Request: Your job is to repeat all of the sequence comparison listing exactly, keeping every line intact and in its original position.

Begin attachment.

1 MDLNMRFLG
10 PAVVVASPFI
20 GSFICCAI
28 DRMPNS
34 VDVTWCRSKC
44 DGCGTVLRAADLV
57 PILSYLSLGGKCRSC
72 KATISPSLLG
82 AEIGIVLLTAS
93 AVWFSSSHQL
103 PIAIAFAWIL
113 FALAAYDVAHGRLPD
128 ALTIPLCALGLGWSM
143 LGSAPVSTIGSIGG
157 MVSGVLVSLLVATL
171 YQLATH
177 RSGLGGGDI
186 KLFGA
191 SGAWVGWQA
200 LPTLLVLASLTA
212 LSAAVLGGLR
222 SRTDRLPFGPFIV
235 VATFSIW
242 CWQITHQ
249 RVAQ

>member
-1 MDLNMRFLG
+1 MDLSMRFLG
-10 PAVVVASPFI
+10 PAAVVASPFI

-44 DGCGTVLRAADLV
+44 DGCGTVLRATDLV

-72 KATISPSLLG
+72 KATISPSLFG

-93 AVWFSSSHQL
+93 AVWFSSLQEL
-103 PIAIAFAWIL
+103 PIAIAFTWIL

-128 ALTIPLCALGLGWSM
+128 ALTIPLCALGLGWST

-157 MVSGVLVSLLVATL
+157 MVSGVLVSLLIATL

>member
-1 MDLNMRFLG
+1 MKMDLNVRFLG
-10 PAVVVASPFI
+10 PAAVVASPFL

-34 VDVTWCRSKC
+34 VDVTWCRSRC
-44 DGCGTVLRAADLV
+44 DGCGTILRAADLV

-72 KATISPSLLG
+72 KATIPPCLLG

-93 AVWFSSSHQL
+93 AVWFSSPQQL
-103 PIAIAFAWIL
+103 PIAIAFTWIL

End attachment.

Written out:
1 MDLNMRFLG
10 PAVVVASPFI
20 GSFICCAI
28 DRMPNS
34 VDVTWCRSKC
44 DGCGTVLRAADLV
57 PILSYLSLGGKCRSC
72 KATISPSLLG
82 AEIGIVLLTAS
93 AVWFSSSHQL
103 PIAIAFAWIL
113 FALAAYDVAHGRLPD
128 ALTIPLCALGLGWSM
143 LGSAPVSTIGSIGG
157 MVSGVLVSLLVATL
171 YQLATH
177 RSGLGGGDI
186 KLFGA
191 SGAWVGWQA
200 LPTLLVLASLTA
212 LSAAVLGGLR
222 SRTDRLPFGPFIV
235 VATFSIW
242 CWQITHQ
249 RVAQ

>member
-1 MDLNMRFLG
+1 MDLSMRFLG
-10 PAVVVASPFI
+10 PAAVVASPFI

-44 DGCGTVLRAADLV
+44 DGCGTVLRATDLV

-72 KATISPSLLG
+72 KATISPSLFG

-93 AVWFSSSHQL
+93 AVWFSSLQEL
-103 PIAIAFAWIL
+103 PIAIAFTWIL

-128 ALTIPLCALGLGWSM
+128 ALTIPLCALGLGWST

-157 MVSGVLVSLLVATL
+157 MVSGVLVSLLIATL

>member
-1 MDLNMRFLG
+1 MKMDLNVRFLG
-10 PAVVVASPFI
+10 PAAVVASPFL

-34 VDVTWCRSKC
+34 VDVTWCRSRC
-44 DGCGTVLRAADLV
+44 DGCGTILRAADLV

-72 KATISPSLLG
+72 KATIPPCLLG

-93 AVWFSSSHQL
+93 AVWFSSPQQL
-103 PIAIAFAWIL
+103 PIAIAFTWIL